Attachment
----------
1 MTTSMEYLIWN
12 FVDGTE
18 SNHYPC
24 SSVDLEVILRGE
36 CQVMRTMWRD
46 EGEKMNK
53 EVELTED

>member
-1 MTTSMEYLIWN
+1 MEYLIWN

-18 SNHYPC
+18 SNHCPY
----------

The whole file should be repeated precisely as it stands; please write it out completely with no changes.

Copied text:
1 MTTSMEYLIWN
12 FVDGTE
18 SNHYPC
24 SSVDLEVILRGE
36 CQVMRTMWRD
46 EGEKMNK
53 EVELTED

>member
-1 MTTSMEYLIWN
+1 MEYLIWN

-18 SNHYPC
+18 SNHCPY